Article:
- The Washington Times - Tuesday, August 17, 2004

Many of the world’s largest industrialized nations will lose population between now and 2050 as low birthrates, struggling economies and curbs on immigration stifle growth, according to a report released yesterday.

The annual study by the private Population Reference Bureau found that, although the world’s population will increase nearly 50 percent by midcentury, Japan will lose 20 percent of its population in the next 45 years, while Russia, Germany and Italy also will see declines.

The United States is the biggest exception among developed countries, with its population forecast to rise 43 percent from 293 million to 420 million at midcentury.

Still, most of the world’s population growth will be in developing nations, even though they generally have much higher rates of HIV/AIDS infections and infant mortality.

China, the world’s most populous nation at 1.3 billion, would see an overall 10 percent increase to more than 1.4 billion in 2050, but its peak population is anticipated to be reached by 2025, with declines thereafter.

By 2050, India is expected to overtake China as the world’s most populous nation, rising almost 50 percent from less than 1.1 billion now to 1.6 billion at midcentury. Nigeria’s population is expected to nearly triple to 307 million, and Bangladesh would double to 280 million.

The trends could change further depending on how successful doctors are in treating AIDS infections and reducing infant-mortality rates and how prevalent contraceptive use and family planning become in developing nations.

“This only tends to accentuate the opposite poles of population growth you have in industrialized and developing countries,” said Carl Haub, author of the report.

The report says the world population should rise 45 percent to nearly 9.3 billion by midcentury, on a par with similar projections from the United Nations and the U.S. Census Bureau.

Although the population of developed countries would rise 4 percent to more than 1.2 billion, the population in developing nations would surge 55 percent to more than 8 billion. Countries in Africa and South Asia would see the largest increases.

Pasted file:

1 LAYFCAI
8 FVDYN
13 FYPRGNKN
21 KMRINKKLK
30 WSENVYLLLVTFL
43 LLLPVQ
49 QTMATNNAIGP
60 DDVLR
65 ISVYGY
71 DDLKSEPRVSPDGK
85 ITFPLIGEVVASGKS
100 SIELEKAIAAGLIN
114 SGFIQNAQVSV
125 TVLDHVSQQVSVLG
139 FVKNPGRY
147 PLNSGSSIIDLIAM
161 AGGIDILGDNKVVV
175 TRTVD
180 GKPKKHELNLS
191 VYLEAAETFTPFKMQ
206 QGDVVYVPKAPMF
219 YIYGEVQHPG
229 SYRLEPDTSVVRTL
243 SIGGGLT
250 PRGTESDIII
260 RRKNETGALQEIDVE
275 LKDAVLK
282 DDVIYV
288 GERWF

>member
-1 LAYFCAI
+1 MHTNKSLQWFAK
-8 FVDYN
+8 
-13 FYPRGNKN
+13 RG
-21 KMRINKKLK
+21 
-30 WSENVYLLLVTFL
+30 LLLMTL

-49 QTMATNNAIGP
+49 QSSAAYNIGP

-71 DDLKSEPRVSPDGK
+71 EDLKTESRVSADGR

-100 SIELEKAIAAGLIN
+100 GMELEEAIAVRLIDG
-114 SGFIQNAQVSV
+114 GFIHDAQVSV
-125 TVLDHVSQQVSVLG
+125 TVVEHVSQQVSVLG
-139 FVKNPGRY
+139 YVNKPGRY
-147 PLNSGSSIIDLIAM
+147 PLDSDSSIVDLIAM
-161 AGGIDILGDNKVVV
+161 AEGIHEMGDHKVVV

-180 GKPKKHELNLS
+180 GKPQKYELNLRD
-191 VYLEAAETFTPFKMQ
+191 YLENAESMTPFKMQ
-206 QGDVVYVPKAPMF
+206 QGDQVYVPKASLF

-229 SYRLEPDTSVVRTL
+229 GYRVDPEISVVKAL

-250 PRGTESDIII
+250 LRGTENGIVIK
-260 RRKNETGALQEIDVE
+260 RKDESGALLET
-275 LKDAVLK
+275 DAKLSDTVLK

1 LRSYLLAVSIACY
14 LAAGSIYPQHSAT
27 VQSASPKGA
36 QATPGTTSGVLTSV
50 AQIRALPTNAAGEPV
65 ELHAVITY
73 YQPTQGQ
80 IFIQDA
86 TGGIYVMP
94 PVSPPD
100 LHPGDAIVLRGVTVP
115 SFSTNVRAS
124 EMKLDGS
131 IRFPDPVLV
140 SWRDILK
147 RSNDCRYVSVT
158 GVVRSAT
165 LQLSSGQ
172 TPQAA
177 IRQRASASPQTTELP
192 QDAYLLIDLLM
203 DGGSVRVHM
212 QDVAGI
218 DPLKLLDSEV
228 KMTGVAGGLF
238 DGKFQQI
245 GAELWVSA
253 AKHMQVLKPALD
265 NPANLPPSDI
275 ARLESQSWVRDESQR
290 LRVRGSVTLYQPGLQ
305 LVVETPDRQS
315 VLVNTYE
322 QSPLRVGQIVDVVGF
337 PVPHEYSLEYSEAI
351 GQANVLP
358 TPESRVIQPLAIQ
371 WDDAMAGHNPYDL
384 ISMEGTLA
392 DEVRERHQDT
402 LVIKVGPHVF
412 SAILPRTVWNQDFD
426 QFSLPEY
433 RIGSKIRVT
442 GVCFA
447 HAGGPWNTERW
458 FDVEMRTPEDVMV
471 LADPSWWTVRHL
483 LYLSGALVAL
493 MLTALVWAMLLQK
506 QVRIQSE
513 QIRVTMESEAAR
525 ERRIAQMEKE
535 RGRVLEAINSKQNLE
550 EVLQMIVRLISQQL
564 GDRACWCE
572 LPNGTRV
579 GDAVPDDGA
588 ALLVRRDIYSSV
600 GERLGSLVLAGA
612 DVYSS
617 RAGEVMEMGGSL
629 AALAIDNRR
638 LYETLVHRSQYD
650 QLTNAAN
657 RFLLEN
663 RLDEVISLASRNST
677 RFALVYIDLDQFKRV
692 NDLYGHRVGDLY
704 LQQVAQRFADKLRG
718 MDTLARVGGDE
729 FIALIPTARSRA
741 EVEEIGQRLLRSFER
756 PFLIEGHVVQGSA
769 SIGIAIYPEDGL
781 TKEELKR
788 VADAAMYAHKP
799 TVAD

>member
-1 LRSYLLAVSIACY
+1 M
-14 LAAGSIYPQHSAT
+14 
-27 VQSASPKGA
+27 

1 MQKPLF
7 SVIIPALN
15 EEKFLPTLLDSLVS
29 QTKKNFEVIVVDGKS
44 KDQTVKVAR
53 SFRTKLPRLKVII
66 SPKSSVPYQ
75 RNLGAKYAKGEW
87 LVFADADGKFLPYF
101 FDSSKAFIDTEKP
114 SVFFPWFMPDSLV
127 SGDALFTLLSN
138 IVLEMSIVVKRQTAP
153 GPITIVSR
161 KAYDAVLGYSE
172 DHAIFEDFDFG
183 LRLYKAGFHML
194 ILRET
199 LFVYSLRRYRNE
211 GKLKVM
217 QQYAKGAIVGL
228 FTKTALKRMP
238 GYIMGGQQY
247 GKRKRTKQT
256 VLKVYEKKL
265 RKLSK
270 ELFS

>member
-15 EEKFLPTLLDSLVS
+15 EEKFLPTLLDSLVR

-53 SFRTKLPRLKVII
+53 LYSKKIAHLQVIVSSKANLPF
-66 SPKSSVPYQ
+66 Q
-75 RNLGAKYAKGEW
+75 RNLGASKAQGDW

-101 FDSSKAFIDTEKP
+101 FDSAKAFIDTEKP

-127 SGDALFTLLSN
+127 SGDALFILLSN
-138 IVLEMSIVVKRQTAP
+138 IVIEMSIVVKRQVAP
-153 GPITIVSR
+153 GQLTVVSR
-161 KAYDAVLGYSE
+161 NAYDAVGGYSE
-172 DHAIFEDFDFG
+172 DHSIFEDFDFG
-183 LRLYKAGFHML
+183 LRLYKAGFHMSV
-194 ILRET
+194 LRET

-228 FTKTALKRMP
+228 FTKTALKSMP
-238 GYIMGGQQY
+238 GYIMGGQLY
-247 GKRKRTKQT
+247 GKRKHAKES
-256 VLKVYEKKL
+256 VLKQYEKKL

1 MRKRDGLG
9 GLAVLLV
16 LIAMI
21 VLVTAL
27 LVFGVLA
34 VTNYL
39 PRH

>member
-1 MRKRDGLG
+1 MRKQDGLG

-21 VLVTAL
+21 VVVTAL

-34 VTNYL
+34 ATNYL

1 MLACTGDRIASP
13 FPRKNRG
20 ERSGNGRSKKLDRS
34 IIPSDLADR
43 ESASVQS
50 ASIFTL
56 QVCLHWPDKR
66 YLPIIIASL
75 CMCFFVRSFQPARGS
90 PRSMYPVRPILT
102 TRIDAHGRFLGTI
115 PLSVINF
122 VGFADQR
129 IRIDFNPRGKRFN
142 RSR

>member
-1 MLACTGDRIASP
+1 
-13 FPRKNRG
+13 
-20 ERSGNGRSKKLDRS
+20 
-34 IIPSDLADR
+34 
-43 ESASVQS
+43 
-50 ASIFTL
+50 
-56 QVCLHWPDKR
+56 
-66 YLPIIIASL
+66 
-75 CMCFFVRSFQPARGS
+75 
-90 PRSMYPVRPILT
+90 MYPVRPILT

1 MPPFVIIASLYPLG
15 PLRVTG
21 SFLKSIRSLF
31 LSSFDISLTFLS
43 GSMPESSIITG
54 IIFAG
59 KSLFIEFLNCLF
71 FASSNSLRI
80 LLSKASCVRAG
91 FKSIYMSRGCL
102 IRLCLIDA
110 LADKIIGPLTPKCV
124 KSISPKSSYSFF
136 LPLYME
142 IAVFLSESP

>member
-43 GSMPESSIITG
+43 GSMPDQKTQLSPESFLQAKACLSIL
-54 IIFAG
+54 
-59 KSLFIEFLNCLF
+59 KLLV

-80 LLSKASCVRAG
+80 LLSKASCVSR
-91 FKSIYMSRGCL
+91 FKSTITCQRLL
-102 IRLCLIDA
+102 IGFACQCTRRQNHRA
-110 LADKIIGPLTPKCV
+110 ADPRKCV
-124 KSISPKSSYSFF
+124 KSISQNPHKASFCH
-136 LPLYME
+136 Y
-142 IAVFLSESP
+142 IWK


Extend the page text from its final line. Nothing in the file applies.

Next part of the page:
Mr. Haub highlighted Nigeria and Japan as examples of countries heading in different demographic directions. About 44 percent of Nigeria’s population today is younger than 15, while 3 percent is older than 65. Nigerian women typically give birth to almost six children over their lifetime.

Japanese women, on average, give birth to a little more than one child in their lifetime. While 14 percent of the Japanese population is younger than 15, 19 percent is older than 65.

“Clearly, Nigeria has millions of young people to educate and employ. Vast investments are needed to provide a higher quality of life for Nigeria’s growing population,” he said. “Japan must find ways to take care of more and more retired people and still maintain an adequate work force.”

Many European countries with aging populations have sent out conflicting messages of seeking more workers while blocking out immigrants, the U.N. Population Division has said. The issue has sparked political debate in Austria, France and the Netherlands.

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